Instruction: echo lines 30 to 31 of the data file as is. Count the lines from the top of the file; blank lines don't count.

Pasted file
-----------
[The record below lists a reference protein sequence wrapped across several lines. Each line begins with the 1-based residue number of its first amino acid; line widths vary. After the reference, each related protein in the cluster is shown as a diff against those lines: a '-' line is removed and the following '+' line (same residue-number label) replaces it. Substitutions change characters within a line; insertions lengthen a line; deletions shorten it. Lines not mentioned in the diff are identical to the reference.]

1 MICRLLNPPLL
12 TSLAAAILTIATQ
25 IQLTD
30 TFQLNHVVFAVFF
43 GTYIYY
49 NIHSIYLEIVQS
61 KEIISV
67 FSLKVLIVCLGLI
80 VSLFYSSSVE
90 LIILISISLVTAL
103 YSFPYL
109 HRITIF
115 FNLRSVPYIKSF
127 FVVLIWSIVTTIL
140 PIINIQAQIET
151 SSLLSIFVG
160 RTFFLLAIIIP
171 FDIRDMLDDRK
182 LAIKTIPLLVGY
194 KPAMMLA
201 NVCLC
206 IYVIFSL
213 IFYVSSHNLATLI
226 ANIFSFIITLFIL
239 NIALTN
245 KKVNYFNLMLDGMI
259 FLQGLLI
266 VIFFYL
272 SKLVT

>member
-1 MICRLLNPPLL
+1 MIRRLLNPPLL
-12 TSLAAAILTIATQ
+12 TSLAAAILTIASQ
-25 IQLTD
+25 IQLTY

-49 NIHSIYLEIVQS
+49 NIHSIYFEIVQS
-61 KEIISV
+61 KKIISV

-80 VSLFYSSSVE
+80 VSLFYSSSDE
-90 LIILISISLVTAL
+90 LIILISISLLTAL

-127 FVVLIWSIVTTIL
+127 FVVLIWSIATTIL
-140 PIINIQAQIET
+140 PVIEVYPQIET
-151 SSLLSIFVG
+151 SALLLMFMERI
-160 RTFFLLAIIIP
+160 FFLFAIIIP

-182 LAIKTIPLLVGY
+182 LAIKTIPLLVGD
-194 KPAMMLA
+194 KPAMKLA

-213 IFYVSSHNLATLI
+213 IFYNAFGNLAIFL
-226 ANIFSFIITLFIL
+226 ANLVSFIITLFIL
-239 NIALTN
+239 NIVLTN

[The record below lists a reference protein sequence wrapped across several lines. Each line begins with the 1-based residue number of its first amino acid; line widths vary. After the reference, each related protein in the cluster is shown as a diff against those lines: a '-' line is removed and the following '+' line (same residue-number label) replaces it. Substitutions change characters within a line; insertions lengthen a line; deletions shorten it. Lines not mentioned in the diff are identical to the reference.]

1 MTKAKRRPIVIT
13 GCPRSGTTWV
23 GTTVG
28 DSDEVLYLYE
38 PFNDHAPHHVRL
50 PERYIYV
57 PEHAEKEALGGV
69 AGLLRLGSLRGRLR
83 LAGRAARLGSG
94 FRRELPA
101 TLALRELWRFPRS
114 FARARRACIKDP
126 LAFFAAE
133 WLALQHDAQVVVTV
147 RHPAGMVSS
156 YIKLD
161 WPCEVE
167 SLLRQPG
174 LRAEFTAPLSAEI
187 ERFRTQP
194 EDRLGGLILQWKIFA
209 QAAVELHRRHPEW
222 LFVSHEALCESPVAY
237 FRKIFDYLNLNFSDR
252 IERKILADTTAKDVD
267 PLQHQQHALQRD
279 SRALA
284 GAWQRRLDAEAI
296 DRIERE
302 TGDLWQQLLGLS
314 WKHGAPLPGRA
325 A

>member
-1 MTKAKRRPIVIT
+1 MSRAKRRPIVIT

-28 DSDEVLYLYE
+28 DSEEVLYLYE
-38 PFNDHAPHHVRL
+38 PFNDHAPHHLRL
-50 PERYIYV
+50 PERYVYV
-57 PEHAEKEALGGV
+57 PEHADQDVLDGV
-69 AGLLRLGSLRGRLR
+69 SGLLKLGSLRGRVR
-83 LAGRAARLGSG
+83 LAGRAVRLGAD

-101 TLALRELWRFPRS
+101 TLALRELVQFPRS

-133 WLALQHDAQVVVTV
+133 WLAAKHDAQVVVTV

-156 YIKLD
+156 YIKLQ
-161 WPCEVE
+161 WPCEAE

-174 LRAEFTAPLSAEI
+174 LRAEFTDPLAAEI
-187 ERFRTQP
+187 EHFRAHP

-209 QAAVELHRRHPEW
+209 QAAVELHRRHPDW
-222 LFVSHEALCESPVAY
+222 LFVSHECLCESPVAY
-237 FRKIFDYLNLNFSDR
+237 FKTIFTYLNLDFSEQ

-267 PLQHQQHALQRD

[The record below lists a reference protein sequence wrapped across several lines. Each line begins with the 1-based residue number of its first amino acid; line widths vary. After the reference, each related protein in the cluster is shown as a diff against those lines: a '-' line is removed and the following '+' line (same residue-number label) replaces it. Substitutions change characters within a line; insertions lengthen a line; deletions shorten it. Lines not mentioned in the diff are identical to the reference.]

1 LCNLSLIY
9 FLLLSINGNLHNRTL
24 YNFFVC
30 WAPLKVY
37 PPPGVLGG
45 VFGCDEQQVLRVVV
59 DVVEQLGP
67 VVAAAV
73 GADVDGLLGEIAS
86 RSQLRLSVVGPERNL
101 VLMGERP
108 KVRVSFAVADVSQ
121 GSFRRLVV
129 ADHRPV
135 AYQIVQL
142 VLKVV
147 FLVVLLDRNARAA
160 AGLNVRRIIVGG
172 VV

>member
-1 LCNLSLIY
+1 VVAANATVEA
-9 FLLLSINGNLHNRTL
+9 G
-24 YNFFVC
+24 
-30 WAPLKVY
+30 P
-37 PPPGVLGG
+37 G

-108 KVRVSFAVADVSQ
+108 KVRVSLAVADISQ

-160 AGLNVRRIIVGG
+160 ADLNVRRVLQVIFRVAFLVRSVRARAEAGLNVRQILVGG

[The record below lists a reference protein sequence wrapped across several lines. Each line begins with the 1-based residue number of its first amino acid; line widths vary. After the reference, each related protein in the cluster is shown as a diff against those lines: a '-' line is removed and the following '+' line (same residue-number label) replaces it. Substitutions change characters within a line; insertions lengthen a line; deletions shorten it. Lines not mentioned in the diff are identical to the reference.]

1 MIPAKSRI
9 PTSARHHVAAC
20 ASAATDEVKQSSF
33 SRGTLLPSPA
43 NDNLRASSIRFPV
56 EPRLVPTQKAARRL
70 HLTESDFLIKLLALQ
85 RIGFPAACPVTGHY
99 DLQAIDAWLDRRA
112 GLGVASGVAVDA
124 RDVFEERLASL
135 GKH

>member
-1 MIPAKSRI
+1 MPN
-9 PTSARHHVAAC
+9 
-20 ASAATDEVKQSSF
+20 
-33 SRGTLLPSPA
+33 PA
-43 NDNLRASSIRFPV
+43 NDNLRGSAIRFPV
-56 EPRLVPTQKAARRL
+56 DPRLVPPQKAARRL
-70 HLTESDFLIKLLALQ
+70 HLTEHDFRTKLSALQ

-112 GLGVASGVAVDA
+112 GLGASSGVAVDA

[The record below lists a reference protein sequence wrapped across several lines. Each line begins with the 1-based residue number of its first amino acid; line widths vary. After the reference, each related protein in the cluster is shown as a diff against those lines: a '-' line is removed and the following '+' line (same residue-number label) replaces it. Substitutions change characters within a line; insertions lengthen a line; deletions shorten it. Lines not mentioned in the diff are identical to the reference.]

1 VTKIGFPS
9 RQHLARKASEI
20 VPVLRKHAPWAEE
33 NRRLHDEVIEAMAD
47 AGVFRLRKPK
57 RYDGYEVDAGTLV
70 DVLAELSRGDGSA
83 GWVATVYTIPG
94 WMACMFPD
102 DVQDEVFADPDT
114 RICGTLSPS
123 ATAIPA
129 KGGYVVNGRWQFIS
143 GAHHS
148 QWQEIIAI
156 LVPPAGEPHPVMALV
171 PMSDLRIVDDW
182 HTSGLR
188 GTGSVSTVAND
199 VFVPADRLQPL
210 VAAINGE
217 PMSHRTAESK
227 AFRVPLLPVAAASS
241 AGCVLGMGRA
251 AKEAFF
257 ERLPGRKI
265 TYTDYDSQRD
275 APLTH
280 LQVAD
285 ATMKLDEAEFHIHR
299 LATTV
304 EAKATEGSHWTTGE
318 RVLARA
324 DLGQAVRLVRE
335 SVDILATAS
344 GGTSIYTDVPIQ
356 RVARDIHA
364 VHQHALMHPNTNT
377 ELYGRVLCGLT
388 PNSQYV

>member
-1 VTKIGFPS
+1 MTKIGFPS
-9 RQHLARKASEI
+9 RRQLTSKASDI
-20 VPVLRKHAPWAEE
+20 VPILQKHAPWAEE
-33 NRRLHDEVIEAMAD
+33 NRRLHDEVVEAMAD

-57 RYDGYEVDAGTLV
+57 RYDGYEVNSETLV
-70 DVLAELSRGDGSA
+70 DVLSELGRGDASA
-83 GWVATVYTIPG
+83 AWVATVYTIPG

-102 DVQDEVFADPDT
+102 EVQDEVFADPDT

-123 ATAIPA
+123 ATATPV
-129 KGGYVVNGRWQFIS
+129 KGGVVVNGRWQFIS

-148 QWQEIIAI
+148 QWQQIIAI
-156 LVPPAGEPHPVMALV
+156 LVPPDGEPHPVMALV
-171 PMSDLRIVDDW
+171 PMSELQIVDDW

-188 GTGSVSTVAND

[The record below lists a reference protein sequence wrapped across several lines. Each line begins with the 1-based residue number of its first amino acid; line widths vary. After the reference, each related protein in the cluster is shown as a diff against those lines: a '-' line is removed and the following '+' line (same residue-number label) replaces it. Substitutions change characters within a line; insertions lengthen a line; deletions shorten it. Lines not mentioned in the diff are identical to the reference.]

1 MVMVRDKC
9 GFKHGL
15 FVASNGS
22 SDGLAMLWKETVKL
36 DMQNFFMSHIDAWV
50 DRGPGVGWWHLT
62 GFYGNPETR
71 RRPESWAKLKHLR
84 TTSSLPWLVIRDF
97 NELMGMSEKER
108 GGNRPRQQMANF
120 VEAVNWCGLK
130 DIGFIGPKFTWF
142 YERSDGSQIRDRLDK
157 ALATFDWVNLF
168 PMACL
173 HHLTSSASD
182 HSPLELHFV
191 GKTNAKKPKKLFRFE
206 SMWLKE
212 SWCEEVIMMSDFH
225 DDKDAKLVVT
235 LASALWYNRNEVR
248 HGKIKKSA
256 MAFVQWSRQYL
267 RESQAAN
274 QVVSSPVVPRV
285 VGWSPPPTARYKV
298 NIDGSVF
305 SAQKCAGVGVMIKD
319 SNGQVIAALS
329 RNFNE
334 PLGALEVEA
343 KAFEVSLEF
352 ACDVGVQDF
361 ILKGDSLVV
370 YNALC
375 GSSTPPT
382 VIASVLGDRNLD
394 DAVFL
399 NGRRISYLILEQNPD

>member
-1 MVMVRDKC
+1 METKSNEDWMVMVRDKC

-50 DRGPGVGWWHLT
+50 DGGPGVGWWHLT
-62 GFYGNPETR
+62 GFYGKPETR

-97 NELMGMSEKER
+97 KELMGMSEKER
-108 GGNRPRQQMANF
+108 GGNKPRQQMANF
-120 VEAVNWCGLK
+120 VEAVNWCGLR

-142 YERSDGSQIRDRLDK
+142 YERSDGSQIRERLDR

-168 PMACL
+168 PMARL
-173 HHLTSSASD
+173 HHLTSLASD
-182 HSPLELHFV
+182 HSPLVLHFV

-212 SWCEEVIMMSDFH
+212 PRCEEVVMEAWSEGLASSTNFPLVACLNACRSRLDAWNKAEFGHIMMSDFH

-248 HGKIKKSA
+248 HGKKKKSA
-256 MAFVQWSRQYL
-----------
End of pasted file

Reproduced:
272 SKLVT

>member